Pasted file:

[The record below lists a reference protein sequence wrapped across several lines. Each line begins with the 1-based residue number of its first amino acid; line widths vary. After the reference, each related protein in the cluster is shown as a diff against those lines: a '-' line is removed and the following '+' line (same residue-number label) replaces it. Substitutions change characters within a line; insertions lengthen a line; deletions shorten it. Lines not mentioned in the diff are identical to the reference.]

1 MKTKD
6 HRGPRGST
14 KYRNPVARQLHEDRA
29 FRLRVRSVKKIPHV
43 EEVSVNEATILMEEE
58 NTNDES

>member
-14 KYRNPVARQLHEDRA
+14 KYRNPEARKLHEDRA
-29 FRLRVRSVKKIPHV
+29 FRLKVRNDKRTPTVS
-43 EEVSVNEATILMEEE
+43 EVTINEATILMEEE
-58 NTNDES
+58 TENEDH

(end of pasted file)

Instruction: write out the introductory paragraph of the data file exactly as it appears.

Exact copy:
[The record below lists a reference protein sequence wrapped across several lines. Each line begins with the 1-based residue number of its first amino acid; line widths vary. After the reference, each related protein in the cluster is shown as a diff against those lines: a '-' line is removed and the following '+' line (same residue-number label) replaces it. Substitutions change characters within a line; insertions lengthen a line; deletions shorten it. Lines not mentioned in the diff are identical to the reference.]